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This volume contains accounts of 24 families, including some of the more primitive kinds of flowering plants. Many of the species described are from the rainforests of eastern Australia, and the majority are trees. Lauraceae is the largest family in the book with about 130 species, of which 111 are endemic. Found in tropical and sub-tropical regions, the family contains 39 commonly utilized species of timber tree, including Endiandra (walnut) and Cryptocarya (laurel, silkwood, walnut, maple and sycamore).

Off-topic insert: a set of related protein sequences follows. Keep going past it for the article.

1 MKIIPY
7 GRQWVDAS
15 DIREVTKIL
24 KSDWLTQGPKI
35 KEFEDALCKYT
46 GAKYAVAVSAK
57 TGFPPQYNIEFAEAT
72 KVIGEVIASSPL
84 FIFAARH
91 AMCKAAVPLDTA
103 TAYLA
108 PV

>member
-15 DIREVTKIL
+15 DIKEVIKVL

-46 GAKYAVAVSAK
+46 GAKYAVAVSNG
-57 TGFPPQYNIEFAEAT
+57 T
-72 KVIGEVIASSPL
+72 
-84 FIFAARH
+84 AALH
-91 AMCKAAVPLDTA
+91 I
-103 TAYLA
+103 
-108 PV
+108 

In contrast, the second largest family described in the volume (Ranunculaceae) consists mainly of herbs and twiners. Many of these, such as the buttercups, are common in alpine areas. From the subtropics and tropics, are the vines and lianes in the families Annonaceae, Piperaceae and Aristolochiaceae. Some of these twiners are a food source for birdwing butterflies. Also from the subtropics and tropics are the waterlilies (Nymphaecceae), found in floodplains and billabongs.
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